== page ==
Bridgend Council Secretly Approves Playing Field Sell-Off

                                                    (Pic: Barton Wilmore)

 

The new Coety Primary School in Parc Derwen is close to completion and due to open in November 2015, but questions remained over what would happen to the old Coety Primary site at Heol y Ysgol.

The site itself is, as you might expect, quite small as it’s in a rural setting. It includes the Victorian main school building (which isn’t listed), other school buildings and a sizable playing field – adjacent to a public playing field/football pitch near the grounds of Coity Castle. The school playing field is significantly larger than the public one.

A design brief for the site was prepared for Bridgend Council (BCBC) in March 2015 by Barton Willmore (pdf). The brief says the school playing field falls outside the settlement boundary of Coity and is considered open countryside. According to BCBC’s own planning guidance, a countryside designation means development must be “strictly controlled” and is restricted to certain uses like agricultural businesses. It therefore can’t be developed unless it meets an exemption.

Two indicative layouts for the site were drafted for the design brief – one which retains the original school building (5 homes) and one which involves demolishing the building (7 homes).

On July 8th, two behind closed doors extraordinary meetings were held by BCBC’s cabinet and full council respectively to discuss the future of the Coety Primary site. Holding the meetings in closed session raised my suspicions immediately as it tends to be a rare occurrence in Bridgend but, of course, there’s little anyone can do to find out details once a meeting’s exempted.

The justification for holding the meetings behind closed doors is that it dealt with financial interests of the authority (a school) and it was decided that it was in the public interest not to disclose the information (if you want me to be specific: Paragraph 14 of Part 4 and Paragraph 21 of Schedule 12A of the Local Government Act 1972).

It was only last week that the reason for the private meetings became clear in the Glamorgan Gazette, with Bridgend Council approving a sell-off of both the main school site and the playing field to an unnamed developer. To comply with Bridgend’s planning guidance on countryside development, the school playing field is set to be used as a private paddock by two of the proposed homes (presumably to boost the value of the new homes in order to make the development economical).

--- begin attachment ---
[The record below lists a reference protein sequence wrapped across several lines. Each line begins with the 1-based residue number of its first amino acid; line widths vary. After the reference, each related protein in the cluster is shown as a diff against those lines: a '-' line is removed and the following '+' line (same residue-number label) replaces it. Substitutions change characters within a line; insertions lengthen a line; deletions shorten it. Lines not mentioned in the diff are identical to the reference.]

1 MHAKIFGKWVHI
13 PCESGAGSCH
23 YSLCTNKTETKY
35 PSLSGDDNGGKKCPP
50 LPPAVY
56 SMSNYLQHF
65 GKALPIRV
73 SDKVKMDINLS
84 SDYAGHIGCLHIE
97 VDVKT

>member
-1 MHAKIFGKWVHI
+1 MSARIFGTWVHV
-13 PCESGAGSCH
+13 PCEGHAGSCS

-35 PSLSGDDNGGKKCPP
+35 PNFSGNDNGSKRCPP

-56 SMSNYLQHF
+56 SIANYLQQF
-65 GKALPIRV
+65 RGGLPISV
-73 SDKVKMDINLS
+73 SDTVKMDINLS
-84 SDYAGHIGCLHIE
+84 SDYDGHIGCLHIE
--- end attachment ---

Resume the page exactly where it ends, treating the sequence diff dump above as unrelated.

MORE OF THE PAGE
A sell-off of the school should’ve been expected and as a small development I doubt it would be controversial; but neither of the indicative housing layouts in the design brief included the school playing field.

Quite understandably, local residents aren’t pleased. Coity Higher Community Council would prefer to buy the field and merge it with the public playing fields to create a regulation-sized sports pitch. The current public playing field is far too small to host even Sunday league games.

Cllr. Ella Dodd (Ind, Coity) is quoted in the Gazette as saying, “This council (BCBC) had an opportunity to make a real difference, but has decided to forfeit the chance to make a positive impact on the village”, with the school playing field set to become large gardens. The decision has also been made without any consultation.

I’m disappointed, but not surprised, that a touch of Carmarthenshire has come to Bridgend. We know how fond that particular local authority is to use “commercial confidentiality” to exempt items on meeting agendas from publication or public scrutiny.

Although Parc Derwen will involve the creation of a large playing field as part of the new school development, the development as a whole was sold to Coity residents on the understanding that a buffer would be maintained between the two communities, meaning Coity would retain services that would otherwise be centralised in Parc Derwen (shops, playgrounds etc.)

In the end, BCBC have put horses and property speculation before the needs of the local community and have partially broken the promises they made, along with the Welsh Government (Parc Derwen was originally a WDA-led development), when Parc Derwen was proposed.

This might not sound like the most important issue in the world but it crosses several themes : community asset transfer, transparency in local government decision-making, promoting physical activity and the sell-off of playing fields itself.

It’s not just happening in Bridgend either. There’s a high profile case involving the sell off of playing fields at Pontarddulais Primary School on the outskirts of Swansea for housing, while other playing fields in Swansea are also targeted for development.

Last year, the Welsh Government drafted regulations – part of a law introduced by former Plaid Cymru AM, Dai Lloyd – which requires local authorities to consult with communities for at least 6 weeks when disposing of/selling off playing fields which are used by the public for sport.

Coity Primary School’s playing fields are used by the school for sport, but not the public which may provide BCBC with a loophole. If villagers do use the playing fields for recreational purposes then that might change things. School playing fields aren’t subject to the regulations if there’s been a consultation on a school merger or closure as set out within the School Standards & Organisation Act 2013. In all other cases, the playing field regulations apply (or that’s how I read it – p4-5 pdf)

The regulations were introduced too late for Pontarddulais, but were approved in June and will come into force on 1st October 2015 (when the old Coety Primary will still be open). That might be too late for Coity as well, but it could be an avenue worth exploring by the Community Council if no planning application for the site is submitted before that date.

Owen